How a more European but still Atlantic NATO could work out is really anybody’s guess. NATO has a treaty provision, Article 4, guaranteeing “consultations” on issues of major importance to allied nations, but the format for such consultations has historically been contested and varied.37 For as long as the U.S. commitment to NATO seemed rock solid, the European allies were generally content to shape U.S. policy by various, indirect formats of European cooperation — sometimes in improvised format (such as European Political Cooperation), sometimes via low-level initiatives in NATO (such as the Eurogroup), sometimes by reviving dormant frameworks of consultations (such as the Western European Union), and sometimes by exploiting the security dimension of the European Union. Now, in this new era, as Kissinger labels it, the challenge is one of moving Europeanization to the highest political level inside the alliance itself to satisfy desires in the United States for burden-sharing and in Europe for influence in a continued alliance.
Western Europe Versus Eastern Europe
There are many obvious risks involved in the current strategy of choice, and Trump’s inclinations and behavior are not the only ones. American impatience with allied efforts could become systemic in the U.S. body politic and inside the defense establishment, or Europeans could come to demand too many diplomatic concessions of the United States. If either comes to pass, the dreaded prospect of full Europeanization presents itself. It will not be without costs for the United States, which would lose its staging area along with a significant number of operational and political partners, and would have to engage an emboldened Russia. Still, it is a prospect that cannot be written off.
The challenge for Europeans is then to contain flank diplomacy within a European framework of institutionalized cooperation, which is going to be difficult under the best of circumstances. It will involve France and Britain cooperating with Germany to maintain the collective institutions that are the precondition of Germany’s current restrained foreign policy. France will be the partner of choice in the European Union, while Britain will have a lead role to play in a fully Europeanized NATO — in effect taking over the offshore role from the United States. But neither institution will have much muscle power on the eastern flank.
Getting such a Western European construct to function would not be impossible, although it would be difficult. Britain seems particularly unprepared for the task as it has exited the European Union and become engulfed in a crisis of national identity. The political forces behind Brexit offer various dubious visions of global or transatlantic engagement that consistently depict Europe as being in contradiction to the interests and ideas of a mythic Anglosphere. For the foreseeable future, Britain will be preoccupied with its divorce settlement with the European Union. After that, it will have to start afresh in articulating its long-term interest in engaging a German and French-led European Union, on the one hand, and Russia on the other. Britain’s troubled relationship with Russia might seem to presage a leadership role in a Europeanized NATO, but the political strength of such a recast NATO presupposes Britain’s reconciliation with France and Germany.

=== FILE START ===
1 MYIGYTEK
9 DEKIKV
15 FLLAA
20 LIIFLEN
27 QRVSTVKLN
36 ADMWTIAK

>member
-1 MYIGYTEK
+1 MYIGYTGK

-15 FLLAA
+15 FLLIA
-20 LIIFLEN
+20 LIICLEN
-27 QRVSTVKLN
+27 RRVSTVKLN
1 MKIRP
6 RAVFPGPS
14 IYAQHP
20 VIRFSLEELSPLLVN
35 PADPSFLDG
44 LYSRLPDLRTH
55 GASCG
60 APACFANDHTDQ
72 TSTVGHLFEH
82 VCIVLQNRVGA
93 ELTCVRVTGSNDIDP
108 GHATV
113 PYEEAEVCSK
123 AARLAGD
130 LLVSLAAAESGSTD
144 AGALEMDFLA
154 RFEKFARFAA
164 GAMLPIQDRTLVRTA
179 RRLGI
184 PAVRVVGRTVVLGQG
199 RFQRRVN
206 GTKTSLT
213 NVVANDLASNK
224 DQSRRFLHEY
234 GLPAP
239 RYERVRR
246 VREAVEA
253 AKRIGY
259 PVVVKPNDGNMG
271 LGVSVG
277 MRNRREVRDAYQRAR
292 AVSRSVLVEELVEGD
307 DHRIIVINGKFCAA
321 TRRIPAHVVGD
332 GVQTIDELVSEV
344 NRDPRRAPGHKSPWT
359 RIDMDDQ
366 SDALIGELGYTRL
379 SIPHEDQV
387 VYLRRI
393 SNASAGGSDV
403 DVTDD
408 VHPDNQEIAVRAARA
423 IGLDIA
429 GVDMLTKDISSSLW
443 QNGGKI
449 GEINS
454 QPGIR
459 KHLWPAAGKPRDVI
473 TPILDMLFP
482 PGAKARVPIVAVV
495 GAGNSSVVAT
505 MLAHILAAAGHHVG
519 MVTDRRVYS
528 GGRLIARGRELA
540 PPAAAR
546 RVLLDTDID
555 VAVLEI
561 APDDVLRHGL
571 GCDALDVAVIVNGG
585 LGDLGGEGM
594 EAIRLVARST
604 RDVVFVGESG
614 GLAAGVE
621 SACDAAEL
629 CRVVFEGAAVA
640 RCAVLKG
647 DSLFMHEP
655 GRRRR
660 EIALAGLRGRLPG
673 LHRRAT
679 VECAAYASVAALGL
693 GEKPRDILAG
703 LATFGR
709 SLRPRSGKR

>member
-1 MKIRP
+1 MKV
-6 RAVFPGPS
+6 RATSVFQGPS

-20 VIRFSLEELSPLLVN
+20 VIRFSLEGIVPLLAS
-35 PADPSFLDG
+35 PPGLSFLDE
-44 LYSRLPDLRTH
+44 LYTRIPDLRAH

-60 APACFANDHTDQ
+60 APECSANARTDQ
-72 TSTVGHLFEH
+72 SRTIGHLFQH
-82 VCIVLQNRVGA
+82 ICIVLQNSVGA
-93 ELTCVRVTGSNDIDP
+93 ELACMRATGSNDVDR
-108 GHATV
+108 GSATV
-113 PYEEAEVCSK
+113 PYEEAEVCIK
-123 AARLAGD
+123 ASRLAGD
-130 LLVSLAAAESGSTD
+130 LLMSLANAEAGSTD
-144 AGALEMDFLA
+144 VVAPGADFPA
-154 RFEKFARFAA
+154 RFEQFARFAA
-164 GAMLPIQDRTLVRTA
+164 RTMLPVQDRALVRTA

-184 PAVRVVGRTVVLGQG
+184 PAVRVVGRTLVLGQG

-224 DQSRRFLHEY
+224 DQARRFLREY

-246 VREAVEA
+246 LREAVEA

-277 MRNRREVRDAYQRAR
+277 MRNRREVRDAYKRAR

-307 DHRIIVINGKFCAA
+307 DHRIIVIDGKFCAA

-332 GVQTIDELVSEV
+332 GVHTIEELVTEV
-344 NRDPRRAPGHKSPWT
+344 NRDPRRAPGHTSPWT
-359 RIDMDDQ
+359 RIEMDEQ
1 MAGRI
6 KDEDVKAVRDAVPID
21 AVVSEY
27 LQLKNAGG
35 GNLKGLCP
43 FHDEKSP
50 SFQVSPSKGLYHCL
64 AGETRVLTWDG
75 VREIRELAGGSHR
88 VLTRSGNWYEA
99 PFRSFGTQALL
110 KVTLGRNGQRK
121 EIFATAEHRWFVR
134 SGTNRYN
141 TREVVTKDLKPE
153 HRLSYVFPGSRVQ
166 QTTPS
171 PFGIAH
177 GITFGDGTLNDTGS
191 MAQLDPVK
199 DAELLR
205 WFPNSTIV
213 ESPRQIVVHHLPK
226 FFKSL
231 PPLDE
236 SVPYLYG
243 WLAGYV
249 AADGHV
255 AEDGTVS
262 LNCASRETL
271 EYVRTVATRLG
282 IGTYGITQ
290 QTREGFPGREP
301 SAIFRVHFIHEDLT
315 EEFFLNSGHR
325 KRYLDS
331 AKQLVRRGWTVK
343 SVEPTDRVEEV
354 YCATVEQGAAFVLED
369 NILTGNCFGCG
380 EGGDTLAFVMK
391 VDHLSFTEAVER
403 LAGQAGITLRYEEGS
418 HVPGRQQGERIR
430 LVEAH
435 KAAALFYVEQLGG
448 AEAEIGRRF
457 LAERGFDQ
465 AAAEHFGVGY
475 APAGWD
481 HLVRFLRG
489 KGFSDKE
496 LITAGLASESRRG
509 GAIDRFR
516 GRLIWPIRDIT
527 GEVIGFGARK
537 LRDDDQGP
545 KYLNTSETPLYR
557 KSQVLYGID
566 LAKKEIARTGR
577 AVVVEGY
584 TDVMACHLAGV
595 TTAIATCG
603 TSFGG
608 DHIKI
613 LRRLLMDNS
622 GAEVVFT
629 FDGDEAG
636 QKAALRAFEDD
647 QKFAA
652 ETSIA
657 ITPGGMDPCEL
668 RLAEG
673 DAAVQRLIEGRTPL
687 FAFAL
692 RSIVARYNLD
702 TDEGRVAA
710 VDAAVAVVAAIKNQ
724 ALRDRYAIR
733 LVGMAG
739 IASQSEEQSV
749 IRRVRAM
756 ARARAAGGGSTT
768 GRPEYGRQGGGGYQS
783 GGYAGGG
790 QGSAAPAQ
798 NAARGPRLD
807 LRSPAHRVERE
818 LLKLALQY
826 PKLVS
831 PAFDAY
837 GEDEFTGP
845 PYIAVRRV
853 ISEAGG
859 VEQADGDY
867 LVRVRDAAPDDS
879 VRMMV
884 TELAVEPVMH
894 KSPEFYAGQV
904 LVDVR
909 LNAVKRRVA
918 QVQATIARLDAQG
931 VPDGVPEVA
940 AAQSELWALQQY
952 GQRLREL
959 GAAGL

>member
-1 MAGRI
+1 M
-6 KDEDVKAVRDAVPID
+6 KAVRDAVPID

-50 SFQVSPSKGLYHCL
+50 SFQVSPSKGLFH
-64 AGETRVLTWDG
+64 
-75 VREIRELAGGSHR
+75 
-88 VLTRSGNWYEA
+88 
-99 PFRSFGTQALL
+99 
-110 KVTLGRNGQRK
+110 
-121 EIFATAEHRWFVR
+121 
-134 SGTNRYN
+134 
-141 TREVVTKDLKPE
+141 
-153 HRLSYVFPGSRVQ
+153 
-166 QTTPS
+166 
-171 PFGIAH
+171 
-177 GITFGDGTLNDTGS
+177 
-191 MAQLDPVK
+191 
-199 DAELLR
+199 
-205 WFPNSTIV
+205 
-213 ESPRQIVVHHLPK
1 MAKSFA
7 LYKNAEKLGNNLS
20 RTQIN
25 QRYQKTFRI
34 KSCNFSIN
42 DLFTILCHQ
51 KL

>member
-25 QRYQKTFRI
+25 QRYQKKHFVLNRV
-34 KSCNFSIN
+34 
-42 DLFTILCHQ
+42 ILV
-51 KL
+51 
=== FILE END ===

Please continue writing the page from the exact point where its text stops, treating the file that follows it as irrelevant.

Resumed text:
France, meanwhile, seems as unprepared as Germany and other E.U. partners to contemplate the idea of extending French nuclear deterrence as a bulwark of continued E.U. integration, particularly in the domain of defense and hard security where the European Union hitherto has thrived in the shadow of a transatlantic NATO. Should the strategy of choice — Europeanization within NATO — fail, France and Germany will have to tackle this delicate topic.38 It will likely take the shape of a grand bargain involving financial integration (in addition to monetary integration) and security and defense policy integration. It is unthinkable that France will engage this in a European Union of 28 or more members. Remaining in line with both its historical and current policy, it will demand the “deepening” of institutions along with the “widening” of common competences, with deepening being a code word for a multi-tiered E.U. structure built around a core of Franco-German cooperation. The European Union would thus undergo a transformation, gaining political depth by returning to its point of origins — the geopolitics of Rhineland cooperation — and once again questioning the place and role of Eastern Europe in the European security order.39
Eastern Europe is, then, where one most vividly encounters flank diplomacy. Most of Eastern Europe has made it into the two big Western institutions — NATO and the European Union — but as the West diminishes, the Eastern European question reappears. The central issue is whether Western Europe can reorganize itself and extend security eastwards. In terms of collective defense guarantees capable of effectively deterring Russia, it seems implausible.